[Illustration: Bruckmann--"Albrecht Dürer took this likeness of his master, Michael Wolgemut, in the year 1516, and he was 82 years of age, and lived to the year 1519, and then departed on Saint Andrew's Day, very early before sunrise"--Oil-painting. Alt Pinakothek, Munich]

[Illustration: HANS IMHOF (?)--From the painting in the Royal Gallery at Madrid--(By permission of Messrs. Braun, Clément & Co., Dornach (Alsace), Paris and New York)]


On his arrival at Antwerp in 1521 Dürer commenced the third and last group of master-portraits; foremost is the superb head and bust at Madrid, supposed to represent Hans Imhof, a patrician of Dürer's native town and his banker while at Antwerp; of the same date are the triumphant renderings of the grave and youthful Bernard van Orley (at Dresden) and that of a middle-aged man--lost for the National Gallery, and now in the possession of Mrs. Gardner, of Boston. All three were probably painted at Antwerp.

It may be that the portrait of Imhof and the report of the honours and commissions showered on their painter while in the Netherlands, woke the Nuremberg Councillors up, for we have portraits of three of them dated 1526--Jacob Muffel, Hieronymus Holzschuher, (both in the Royal Gallery, Berlin,) and the eccentric and unpleasing medallion representing Johannes Kleeberger, at Vienna. With the exception of this last, this group is composed of masterpieces absolutely unrivalled for intensity and dignity of power. Van Eyck painted with inhuman indifference a few ugly grotesque but otherwise uninteresting people. All but a very few of Holbein's best portraits pale before these instances of searching insight; and, north of the Alps at least, there are no others which can be compared to them. The Hans Imhof shows a shrewd and forbidding schemer for gain on a large scale--a face which produces the impression of a trap or closed strong box, but, being so alert and intelligent, seems to demand some sort of commiseration for the constraint put upon its humanity in the creation of a master, a tyrant over himself first and afterwards over an ever-widening circle of others. The unknown master who is represented in Mrs. Gardner's beautiful picture is less forbidding, though not less patently a moulder of destiny. Jacob Muffel has a more open face, a more serene gaze; but his mouth too has the firmness acquired by those who live always in the presence of enemies, or are at least aware that "a little folding of the hands" may be fatal to all their most cherished purposes. The last of these masters of themselves and of their fortunes in hazardous and change-fraught times is Hieronymus Holzschuher, Dürer's friend. Only less felicitous because less harmonious in colour than the three former, this vivacious portrait of a ruddy, jovial, and white-haired patrician seen against a bright blue background might produce the effect of a Father Christmas, were it not for the resolute mouth and the puissant side-glance of the eyes. Bernard van Orley, the only youthful person immortalised in this group, has a gentle, responsible air which his features are a little too heavy to enhance.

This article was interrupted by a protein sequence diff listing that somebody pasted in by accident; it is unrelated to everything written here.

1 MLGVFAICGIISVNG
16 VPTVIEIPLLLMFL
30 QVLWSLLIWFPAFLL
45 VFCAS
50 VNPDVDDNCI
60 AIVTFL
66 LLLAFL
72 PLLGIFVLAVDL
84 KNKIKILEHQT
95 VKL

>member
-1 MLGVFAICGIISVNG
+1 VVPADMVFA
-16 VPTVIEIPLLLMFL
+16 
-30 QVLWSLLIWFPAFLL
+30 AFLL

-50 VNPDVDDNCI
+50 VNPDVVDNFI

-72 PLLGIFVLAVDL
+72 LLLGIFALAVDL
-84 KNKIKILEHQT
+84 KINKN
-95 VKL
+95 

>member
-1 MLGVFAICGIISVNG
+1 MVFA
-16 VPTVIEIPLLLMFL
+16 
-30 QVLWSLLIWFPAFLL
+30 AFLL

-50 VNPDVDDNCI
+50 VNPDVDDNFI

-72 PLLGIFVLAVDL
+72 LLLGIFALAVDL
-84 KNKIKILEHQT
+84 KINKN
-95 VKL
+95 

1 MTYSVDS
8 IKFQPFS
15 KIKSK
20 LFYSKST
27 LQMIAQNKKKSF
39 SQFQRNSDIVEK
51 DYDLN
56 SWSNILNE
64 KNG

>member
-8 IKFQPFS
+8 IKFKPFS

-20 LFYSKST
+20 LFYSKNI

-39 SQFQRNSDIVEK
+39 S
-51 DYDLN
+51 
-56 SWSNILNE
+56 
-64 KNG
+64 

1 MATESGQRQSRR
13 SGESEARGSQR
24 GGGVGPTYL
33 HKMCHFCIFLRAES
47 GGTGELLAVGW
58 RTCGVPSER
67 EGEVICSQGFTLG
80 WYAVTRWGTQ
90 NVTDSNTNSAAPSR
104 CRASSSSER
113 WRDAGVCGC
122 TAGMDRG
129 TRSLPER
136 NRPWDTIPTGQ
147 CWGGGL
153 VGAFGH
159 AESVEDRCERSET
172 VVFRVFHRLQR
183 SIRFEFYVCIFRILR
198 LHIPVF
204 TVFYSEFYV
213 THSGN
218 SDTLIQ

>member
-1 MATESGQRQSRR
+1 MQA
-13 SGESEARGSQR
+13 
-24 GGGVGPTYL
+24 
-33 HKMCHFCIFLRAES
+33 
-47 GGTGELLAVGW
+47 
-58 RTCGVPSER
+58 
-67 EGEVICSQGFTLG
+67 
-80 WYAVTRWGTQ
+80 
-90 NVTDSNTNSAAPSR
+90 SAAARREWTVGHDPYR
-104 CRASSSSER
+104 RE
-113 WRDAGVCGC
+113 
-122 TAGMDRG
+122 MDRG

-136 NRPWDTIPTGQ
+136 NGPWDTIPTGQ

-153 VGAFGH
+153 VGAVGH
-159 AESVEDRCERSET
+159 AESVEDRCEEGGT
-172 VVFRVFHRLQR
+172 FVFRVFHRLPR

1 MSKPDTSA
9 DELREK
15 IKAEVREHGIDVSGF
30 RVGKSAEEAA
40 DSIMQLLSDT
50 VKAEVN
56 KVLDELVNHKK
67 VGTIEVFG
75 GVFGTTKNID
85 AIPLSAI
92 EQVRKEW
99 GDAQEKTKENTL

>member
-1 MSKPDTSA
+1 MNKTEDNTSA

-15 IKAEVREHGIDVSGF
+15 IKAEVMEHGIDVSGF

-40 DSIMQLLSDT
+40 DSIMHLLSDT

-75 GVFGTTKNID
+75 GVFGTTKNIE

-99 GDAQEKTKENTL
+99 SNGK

I have now mentioned the chief of his portraits, which are the best of his painting, and by which he ranks for the directness and power of his workmanship and of his visual analysis in the company of the very greatest. Raphael and Holbein have alone produced portraits which, as they can be compared to Dürer's, might also be held to rival them; Titian, Rubens, Velasquez, Rembrandt, Van Dyck, Reynolds have done as splendidly, but the material they used and the aims they set themselves were too different to make a comparison serviceable. These men are pre-eminent among those who have produced portraits which, while unsurpassed for technical excellences, present to us individuals whose beauty or the character it expresses are equally exceptional.

[Illustration: "JAKOB MUFFEL" Oil portrait in the Berlin Gallery]




Perhaps Dürer is more felicitous as a draughtsman than in any other branch of art. The power of nearly all first-rate artists is more wholly live and effective in their drawings than in elaborated works. Dürer himself says: